The automotive industry is a hot topic, especially when it comes to urban mobility, making it overwhelming to know what’s what in the world of shared mobility.
April 27, 2017 The increase in urban density, the rising cost of car ownership, insufficient infrastructure to sustain urban growth, and the high adoption rate of smartphones have laid the foundation for a series of new services. Meanwhile, in light of so many new options, consumers are probably left wondering, “What’s the difference between ride sharing, one-way carsharing, and free-floating?”
The mobility services we see on the street today can be broken down into a few categories:
Ride Hailing: Users summon drivers to take them to another location (Uber, Lyft).
Ride Sharing: Different people, traveling between two points in the same general direction, ride together (BlaBlaCar, uberPOOL).
Carsharing: A fleet of vehicles is at the disposal of drivers. Carsharing can be split into three varieties:
- Round-Trip: Users pick up and drop off cars at the same location. There are two types of round-trip carsharing:
- Peer-to-Peer: Fleet is composed of other users’ cars; the renter’s payment goes partly to the service and to the car owner (Getaround, Turo).
Fleets: Fleet is owned by an organization, and cars must still be picked up and dropped off at the same location (Zipcar).
One-Way Station Based: Much like bike shares, the fleet is dispersed at different locations in the city. Cars are found at a station and dropped off at a different station elsewhere (Autolib in Paris or BlueIndy in Indianapolis).
Free-Floating: Cars are parked on the street and in lots throughout the city. Users can book an available car and leave it on any street they want within a designated area (Car2Go, Evo).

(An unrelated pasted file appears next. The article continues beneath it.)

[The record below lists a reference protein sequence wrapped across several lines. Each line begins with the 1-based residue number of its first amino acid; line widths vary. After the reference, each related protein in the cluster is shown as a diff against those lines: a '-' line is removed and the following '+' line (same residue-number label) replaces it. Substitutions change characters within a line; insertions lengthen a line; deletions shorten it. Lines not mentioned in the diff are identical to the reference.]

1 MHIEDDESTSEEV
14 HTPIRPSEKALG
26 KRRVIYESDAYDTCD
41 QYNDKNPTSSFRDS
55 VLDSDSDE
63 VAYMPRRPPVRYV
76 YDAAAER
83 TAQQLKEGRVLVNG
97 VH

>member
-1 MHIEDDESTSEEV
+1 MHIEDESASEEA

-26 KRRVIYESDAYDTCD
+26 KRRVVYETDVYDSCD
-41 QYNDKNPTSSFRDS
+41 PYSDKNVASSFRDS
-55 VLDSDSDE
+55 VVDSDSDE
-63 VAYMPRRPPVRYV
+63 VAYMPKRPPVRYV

What does the future hold for mobility?
The worldwide growth of one-way carsharing services (Station Based and Free-Floating) is just beginning. Indeed, utilization rates of fleets are moving upwards with every innovation.
Ownership, or at least full control of fleets, will be the key to winning the next rounds when autonomous cars hit the market. By holding the assets, operators will dictate which technology gets installed in their cars and they will own the user experience, fostering a much deeper connection with users.
On the other hand, companies acting solely as connectors between two parties don’t control the full experience, foster little emotional attachment to their brand, and don’t build switching costs. In addition, there are currently few barriers to entry in this market, meaning that current leaders may not be the ones holding the prize at the end.
Conversely, free-floating projects have already yielded impressive results. Take Evo for example, the successful initiative from the British Columbia Automobile Association. It launched in early 2015 with 250 cars in Vancouver and has grown steadily in the past two years, reaching 1,250 cars today. Users love the flexibility of being able to pick up a car at two minutes’ notice and leave it wherever they want in the city. Even better: it costs about half of what a ride-hailing service charges.
People in cities are looking for mobility options that offer flexibility, convenience, and affordability. One-way carsharing scores are very high on all three aspects, and free-floating scores even higher. These services will only keep getting better and, to top it all off, technology is now available to give operators the means they need to build their operation in record time.
Vulog is the world’s leading tech mobility provider: we are committed to building a greener future, one city at a time.